Background: We hypothesized that in multiple sclerosis (MS) patients, reduced cortical perfusion is associated with chronic white matter injury.
Objective: To investigate the influence of different clinical and magnetic resonance imaging characteristics on cortical perfusion.
Methods: Cerebral blood flow (CBF) was assessed by applying a pulsed arterial spin labelling (ASL) technique combined with single-shot 3D-GRASE (gradient-spin echo) in a cohort of 165 MS patients with a relapsing-remitting (n=123) or secondary progressive disease course (n=42). Mean age was 45.4 years (20-68 years), mean disease duration was 14.2 years (1-48 years).
Results: Mean cortical CBF was 45.6 ml/100g per min (SD: 7.8 ml/100g per min). Stepwise multiple linear regression models were calculated to investigate the relationship between different factor sets and mean CBF. The model with the highest adjusted coefficient of determination included T2 lesion load, age, gender and disease duration as significant factors. Post-hoc Spearman rank correlation revealed significant correlation of adjusted CBF with T2 lesion load (ρ=-0.35, p=1*10(-6)), with age (ρ=-0.34, p=4*10(-6)), and with disease duration (ρ=0.16, p=0.03), while Expanded Disability Status Scale (EDSS) did not reach significance in either model.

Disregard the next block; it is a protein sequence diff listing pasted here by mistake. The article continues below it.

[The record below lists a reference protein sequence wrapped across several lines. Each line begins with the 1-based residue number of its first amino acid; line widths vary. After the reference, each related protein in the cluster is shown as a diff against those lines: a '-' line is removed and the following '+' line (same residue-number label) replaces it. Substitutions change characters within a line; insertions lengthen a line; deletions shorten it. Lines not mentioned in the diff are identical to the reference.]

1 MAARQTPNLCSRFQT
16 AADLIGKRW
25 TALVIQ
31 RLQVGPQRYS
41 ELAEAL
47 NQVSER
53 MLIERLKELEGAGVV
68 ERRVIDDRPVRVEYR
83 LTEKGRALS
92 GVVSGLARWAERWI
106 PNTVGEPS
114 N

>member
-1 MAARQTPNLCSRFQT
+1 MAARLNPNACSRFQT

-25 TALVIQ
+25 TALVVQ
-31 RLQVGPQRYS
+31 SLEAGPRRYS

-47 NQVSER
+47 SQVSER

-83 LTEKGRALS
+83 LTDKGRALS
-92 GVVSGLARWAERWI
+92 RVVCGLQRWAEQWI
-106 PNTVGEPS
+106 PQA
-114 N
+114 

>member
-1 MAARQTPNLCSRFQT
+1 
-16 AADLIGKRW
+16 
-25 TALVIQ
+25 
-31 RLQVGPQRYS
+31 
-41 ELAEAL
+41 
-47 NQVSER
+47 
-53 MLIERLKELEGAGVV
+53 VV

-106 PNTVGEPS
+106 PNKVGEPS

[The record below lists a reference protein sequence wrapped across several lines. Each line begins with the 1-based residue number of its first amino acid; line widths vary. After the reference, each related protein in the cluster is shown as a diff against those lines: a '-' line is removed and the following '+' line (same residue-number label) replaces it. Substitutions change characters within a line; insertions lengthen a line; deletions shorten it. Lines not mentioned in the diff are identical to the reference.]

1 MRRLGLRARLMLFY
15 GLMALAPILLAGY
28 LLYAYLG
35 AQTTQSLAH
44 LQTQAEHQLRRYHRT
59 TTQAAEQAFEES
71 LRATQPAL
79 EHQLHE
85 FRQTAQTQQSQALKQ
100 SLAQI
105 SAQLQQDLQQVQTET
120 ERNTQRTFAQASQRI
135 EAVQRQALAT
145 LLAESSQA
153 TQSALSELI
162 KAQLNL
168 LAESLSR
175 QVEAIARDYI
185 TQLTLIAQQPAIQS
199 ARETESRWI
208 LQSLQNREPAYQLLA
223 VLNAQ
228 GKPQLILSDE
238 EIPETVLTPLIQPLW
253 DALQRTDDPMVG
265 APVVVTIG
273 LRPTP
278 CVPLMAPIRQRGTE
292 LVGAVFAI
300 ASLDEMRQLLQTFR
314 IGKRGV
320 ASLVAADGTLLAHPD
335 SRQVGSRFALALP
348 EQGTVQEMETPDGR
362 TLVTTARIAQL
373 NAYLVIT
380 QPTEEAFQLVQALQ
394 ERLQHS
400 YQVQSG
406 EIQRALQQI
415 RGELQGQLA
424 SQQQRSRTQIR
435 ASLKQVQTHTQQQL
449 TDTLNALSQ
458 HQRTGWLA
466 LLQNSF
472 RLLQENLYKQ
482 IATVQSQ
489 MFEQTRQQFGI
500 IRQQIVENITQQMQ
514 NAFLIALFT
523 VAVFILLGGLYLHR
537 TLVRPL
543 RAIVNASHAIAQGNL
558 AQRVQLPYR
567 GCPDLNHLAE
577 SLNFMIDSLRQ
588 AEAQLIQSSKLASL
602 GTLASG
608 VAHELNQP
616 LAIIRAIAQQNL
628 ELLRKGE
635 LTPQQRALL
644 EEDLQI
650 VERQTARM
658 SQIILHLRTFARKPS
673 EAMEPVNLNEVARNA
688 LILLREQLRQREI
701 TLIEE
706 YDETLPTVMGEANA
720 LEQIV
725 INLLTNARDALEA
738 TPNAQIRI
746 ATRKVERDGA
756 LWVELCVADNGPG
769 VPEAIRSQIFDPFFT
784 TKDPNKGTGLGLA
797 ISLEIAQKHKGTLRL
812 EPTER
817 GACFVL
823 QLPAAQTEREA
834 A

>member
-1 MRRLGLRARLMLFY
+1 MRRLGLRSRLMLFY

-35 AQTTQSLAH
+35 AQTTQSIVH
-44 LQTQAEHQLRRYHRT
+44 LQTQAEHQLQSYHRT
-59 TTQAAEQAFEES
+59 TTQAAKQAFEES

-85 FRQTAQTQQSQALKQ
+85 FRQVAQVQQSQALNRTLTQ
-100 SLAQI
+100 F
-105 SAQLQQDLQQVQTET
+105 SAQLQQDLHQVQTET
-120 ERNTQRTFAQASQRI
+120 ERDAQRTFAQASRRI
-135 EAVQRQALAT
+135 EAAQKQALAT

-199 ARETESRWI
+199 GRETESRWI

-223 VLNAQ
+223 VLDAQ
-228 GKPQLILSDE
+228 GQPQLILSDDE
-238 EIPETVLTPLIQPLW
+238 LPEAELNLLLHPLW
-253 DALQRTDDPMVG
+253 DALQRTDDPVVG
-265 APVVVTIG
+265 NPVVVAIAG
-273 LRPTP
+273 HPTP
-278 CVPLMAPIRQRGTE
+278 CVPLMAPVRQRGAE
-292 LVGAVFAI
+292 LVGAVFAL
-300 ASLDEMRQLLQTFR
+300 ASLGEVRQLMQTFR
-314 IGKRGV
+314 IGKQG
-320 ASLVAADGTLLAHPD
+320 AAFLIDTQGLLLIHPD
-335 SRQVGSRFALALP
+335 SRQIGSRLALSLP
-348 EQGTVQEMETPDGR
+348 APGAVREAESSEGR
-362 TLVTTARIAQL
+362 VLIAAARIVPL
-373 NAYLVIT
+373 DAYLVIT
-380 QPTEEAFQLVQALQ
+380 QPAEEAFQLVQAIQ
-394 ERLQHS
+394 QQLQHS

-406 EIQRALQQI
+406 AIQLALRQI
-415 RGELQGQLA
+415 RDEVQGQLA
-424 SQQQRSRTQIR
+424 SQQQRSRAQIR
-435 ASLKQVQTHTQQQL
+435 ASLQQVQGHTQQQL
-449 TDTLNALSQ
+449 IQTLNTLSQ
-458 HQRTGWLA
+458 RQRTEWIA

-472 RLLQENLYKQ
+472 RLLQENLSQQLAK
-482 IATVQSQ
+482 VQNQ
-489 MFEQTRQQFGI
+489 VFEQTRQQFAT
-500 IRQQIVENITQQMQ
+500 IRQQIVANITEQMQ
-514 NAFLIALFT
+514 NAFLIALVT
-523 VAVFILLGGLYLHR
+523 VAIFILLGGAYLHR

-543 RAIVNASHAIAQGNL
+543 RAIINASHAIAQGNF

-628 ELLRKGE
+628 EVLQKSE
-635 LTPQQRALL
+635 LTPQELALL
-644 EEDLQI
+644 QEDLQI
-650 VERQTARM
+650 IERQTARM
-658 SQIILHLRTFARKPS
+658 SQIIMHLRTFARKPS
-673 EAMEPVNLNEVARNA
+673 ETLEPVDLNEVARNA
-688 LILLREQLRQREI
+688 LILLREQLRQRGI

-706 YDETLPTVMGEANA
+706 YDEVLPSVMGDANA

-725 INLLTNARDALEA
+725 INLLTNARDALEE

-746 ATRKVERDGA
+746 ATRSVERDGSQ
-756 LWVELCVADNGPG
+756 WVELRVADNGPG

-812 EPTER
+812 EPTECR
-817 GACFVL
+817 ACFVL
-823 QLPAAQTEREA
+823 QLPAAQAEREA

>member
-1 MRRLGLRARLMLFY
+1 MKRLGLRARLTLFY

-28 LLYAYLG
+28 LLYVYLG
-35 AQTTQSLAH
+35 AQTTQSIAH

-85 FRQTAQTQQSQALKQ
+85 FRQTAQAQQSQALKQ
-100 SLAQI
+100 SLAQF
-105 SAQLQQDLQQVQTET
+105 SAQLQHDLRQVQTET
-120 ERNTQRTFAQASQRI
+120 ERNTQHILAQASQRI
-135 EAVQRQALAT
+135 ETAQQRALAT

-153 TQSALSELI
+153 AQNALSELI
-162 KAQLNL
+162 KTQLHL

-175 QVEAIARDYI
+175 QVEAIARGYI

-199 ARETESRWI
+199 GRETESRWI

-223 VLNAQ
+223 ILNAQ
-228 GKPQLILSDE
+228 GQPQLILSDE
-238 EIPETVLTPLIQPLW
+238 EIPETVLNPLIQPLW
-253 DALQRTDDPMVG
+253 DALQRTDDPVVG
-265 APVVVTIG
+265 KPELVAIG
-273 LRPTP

Conclusion: This study suggests that the amount of white matter lesions indicates a reduced metabolic demand and reduced perfusion at a cortical level.